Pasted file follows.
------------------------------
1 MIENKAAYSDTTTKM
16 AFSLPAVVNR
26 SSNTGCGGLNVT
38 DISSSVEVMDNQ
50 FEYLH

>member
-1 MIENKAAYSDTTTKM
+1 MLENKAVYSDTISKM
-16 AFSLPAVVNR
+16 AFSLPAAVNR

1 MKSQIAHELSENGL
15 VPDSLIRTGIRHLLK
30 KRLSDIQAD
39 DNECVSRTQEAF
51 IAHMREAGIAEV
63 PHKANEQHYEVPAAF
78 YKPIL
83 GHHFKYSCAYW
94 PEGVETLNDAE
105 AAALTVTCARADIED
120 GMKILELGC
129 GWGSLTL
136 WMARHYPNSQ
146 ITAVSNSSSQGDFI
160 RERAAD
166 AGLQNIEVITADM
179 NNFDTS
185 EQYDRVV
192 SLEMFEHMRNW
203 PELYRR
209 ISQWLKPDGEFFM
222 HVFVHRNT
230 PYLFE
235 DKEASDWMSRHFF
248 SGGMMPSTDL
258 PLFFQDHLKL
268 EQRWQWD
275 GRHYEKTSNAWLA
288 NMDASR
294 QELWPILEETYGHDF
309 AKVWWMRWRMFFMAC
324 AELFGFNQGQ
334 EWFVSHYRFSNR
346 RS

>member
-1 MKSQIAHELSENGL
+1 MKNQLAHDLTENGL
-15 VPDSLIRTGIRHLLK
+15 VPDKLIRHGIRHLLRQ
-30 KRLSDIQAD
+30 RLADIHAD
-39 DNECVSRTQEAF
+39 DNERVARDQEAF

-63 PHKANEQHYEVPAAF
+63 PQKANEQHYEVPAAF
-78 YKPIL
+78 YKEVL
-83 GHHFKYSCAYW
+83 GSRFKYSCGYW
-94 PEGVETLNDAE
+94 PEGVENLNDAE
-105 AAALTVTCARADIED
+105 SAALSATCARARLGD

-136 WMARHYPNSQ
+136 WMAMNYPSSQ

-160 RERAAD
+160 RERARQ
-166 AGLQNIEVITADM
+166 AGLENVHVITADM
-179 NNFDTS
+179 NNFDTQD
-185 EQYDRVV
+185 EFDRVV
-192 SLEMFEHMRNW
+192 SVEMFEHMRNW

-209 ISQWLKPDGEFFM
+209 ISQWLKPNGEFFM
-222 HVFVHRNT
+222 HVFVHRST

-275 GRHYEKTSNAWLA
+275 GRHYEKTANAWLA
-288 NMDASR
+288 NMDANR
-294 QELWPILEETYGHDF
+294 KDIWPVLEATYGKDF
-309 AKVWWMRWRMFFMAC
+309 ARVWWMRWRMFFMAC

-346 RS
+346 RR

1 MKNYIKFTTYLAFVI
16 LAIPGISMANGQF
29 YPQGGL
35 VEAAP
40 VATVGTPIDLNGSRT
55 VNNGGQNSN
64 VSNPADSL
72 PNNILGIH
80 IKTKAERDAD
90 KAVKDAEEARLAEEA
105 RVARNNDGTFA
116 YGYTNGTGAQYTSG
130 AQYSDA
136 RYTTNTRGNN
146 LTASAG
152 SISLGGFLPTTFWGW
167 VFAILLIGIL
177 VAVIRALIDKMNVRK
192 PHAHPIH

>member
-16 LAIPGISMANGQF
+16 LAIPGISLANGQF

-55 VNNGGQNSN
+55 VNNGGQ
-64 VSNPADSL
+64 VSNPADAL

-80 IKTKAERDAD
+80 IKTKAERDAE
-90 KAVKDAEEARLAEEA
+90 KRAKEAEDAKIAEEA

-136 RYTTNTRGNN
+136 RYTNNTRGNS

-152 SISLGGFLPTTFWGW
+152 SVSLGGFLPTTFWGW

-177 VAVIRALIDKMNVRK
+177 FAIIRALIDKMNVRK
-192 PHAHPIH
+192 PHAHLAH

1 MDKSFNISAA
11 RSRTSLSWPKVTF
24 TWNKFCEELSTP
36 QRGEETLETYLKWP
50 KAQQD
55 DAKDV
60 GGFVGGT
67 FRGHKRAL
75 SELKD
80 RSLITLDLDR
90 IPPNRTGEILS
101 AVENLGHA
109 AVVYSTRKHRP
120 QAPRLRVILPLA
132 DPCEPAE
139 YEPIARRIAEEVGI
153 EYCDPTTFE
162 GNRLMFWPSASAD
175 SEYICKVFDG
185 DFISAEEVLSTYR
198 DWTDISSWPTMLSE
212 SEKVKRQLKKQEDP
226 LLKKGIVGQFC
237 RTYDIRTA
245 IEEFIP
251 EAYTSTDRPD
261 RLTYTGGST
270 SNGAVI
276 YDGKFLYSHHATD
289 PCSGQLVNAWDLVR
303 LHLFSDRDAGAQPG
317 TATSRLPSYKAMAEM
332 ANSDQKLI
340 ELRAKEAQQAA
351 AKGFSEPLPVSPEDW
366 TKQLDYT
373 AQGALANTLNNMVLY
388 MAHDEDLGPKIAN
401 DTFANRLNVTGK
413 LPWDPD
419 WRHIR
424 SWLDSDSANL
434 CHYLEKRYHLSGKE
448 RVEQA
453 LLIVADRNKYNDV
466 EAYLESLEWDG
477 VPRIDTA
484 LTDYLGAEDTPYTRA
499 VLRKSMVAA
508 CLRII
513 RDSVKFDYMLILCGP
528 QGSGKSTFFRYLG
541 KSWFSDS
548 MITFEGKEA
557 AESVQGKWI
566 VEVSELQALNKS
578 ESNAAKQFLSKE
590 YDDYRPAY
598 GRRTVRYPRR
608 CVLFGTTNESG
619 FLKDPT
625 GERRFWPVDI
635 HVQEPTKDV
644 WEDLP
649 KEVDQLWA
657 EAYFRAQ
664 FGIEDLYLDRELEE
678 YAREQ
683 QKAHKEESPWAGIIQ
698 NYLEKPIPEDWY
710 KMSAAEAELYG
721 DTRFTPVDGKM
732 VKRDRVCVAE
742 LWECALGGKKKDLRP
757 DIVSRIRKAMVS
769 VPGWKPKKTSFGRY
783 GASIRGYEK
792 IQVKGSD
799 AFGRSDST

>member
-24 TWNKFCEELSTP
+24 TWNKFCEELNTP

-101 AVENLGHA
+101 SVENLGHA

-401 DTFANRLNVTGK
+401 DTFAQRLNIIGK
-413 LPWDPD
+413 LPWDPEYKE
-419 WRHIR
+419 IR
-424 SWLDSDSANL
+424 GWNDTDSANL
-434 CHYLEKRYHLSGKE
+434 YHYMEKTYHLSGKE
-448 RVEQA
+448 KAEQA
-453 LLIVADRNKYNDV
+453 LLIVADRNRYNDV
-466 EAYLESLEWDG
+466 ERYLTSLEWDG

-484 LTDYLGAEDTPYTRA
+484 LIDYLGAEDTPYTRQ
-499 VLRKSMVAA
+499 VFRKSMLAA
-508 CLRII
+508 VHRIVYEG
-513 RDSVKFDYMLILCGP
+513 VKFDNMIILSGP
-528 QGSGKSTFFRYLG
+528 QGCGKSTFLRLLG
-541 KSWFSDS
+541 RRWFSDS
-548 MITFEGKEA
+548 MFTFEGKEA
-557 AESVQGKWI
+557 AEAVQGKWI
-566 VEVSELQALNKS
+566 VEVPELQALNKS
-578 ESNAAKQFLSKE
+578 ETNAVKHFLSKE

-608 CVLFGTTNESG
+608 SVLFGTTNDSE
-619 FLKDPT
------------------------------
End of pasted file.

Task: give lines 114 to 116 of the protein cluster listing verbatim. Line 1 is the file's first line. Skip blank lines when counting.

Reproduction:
-64 VSNPADSL
+64 VSNPADAL

-80 IKTKAERDAD